Dave Harrell Groundbait versus loosefeed – which is better right now?
Which works better at this time of year?
ONE of the questions I get asked most at this time of year is whether to use groundbait or just loosefeed, now that water temperatures in our rivers are dropping.
Well, there are many situations where one or the other is always going to work better, and this week I’ll take you through these to try to steer you in the right direction.
All the swims listed are hypothetical, of course, and are flowing fairly quickly.
SHALLOW RIVER (3ft-5ft)
At this time of year, the target species on shallow, fast rivers are nearly always chub, and the best way to catch them is with loosefeed.
How far out you can get that feed with a catapult will determine how far out you can fish.
One way of feeding the swim at distance that I’ve used to very good effect in recent years is to use carp pellets as feed and maggots on the hook. That might sound like an odd combination but believe me, it works. I always carry some 4mm, 6mm and 8mm Bait-Tech Fishmeal pellets in the car, and if I draw a swim where I think I might need to fish a long way out for chub I will feed them.
It’s not something I do very often, as you need the right swim on a low, clear river to make it work, but right now the rivers are perfect for it. Feed maggots as far as they will go at the same time and you will create two possible catching lines.
These are the sort of swims that
will hold dace and roach as well as chub in the winter months, and I would definitely have some groundbait mixed for these swims.
If you are confident that there are lot of fish you can ball in with several big ones at the start and then top up with a ball every cast or every other cast thereafter. This was an approach I adopted last week in the River Wye Champs and it brought me 60-7-0 of dace, which was top weight on the Hereford town sections.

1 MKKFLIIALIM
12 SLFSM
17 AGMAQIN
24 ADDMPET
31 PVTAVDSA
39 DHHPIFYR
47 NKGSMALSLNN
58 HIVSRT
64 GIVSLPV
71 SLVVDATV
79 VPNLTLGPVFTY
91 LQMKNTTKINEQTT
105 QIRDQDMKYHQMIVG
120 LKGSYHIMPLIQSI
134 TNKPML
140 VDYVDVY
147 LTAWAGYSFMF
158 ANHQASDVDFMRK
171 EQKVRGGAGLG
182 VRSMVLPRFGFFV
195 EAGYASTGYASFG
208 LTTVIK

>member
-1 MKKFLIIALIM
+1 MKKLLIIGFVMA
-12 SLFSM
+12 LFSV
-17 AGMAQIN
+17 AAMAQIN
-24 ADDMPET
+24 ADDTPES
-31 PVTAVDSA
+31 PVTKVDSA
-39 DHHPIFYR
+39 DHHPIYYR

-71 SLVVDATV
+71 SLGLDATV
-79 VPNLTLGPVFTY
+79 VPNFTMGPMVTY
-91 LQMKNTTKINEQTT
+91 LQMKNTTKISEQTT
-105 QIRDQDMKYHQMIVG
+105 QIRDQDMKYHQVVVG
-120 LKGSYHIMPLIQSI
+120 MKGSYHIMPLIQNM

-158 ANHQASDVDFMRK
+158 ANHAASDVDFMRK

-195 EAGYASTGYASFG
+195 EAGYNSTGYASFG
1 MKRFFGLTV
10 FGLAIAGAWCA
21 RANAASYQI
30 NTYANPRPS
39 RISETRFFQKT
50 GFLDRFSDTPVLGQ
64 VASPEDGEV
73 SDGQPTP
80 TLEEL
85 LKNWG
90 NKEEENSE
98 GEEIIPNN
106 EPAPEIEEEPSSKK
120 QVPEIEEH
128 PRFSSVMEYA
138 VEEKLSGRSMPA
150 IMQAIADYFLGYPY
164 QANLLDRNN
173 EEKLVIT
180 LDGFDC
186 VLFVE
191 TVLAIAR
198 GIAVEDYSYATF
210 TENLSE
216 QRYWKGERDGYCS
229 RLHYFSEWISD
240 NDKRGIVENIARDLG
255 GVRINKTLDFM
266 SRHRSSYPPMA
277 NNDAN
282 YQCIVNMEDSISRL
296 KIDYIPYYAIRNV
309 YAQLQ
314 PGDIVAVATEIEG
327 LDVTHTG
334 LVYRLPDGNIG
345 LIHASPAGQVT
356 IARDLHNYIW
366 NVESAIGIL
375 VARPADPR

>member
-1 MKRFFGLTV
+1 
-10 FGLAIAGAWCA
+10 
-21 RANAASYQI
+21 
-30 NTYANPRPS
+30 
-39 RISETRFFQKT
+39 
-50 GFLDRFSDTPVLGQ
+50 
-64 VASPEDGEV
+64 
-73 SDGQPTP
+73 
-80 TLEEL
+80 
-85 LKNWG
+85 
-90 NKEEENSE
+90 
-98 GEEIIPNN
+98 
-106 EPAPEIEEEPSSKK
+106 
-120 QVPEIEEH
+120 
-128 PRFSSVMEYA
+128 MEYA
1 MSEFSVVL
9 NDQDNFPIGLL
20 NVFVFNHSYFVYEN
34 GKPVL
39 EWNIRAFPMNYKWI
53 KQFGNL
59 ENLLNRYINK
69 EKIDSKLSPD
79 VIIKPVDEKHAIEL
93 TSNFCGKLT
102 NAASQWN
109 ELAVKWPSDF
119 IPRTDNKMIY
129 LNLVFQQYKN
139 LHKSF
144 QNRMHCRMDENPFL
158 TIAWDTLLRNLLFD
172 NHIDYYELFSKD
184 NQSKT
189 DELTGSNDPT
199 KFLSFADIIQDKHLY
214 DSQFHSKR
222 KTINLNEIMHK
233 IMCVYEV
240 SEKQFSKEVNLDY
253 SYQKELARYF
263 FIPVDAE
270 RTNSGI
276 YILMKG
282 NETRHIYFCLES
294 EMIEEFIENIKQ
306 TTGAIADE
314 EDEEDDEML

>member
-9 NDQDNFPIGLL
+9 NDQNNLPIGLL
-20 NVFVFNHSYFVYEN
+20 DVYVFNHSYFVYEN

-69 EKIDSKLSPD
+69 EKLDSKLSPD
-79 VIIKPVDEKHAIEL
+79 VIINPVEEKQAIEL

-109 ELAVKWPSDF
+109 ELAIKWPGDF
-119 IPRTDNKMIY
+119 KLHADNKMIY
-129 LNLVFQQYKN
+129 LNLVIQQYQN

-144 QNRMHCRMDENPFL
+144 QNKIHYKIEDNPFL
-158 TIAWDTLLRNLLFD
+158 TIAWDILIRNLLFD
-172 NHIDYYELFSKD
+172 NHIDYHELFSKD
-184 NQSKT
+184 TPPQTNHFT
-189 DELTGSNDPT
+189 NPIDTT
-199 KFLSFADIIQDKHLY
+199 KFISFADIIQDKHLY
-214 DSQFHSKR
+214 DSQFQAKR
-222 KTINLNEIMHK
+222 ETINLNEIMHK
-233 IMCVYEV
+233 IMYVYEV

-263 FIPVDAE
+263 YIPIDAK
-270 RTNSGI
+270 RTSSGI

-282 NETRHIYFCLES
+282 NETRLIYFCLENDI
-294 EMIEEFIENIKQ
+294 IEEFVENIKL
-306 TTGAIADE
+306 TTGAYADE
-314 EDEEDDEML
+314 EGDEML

My mix for this type of swim is a 50/50 combination of Bait-Tech Pro Natural together with a litre or two of riddled molehill soil. Incidentally, this is a good time of the year to stock up on soil. The stuff you find near to rivers is usually the best, so get out searching and stock up, as it will be no good once it gets wet in a few weeks’ time.
It is important to feed groundbait downstream of you. By doing this you will be able to run the rig right over the feed area.
Cast your rig in and get it working. Once it’s set perfectly and running through you will realise that it’s a fair way down the swim before you are in control.
You can mix and match this style of feeding with loosefeed as well, as you will create two very defined catching areas over the course of the session.
Quite often, you will find that dace and small roach will move over the groundbaited area while bigger roach will hang back further down the swim, intercepting the loosefeed.
DEEP RIVER (10ft-plus)
Once you get into very deep water situations in swift, flowing water, groundbait really comes into its own – but provided the swim is long enough, you can still loosefeed as long as the bait gets down in your swim.
An opening barrage of six to 10 big balls is often worth a go, and then try topping up with smaller balls every cast. Don’t put too much fed in the balls to start with, as you can never be quite sure how many fish are in front of you. It’s better to add feed to the mix as you go and then feed to response.
Another way to introduce feed in these deep swims is with a big bait dropper. It’s a great way to get a bed of maggots or casters down quickly, so always carry a couple with you.
“It is important to feed groundbait downstream of you”
Big shoals of dace love groundbait – and lots of it!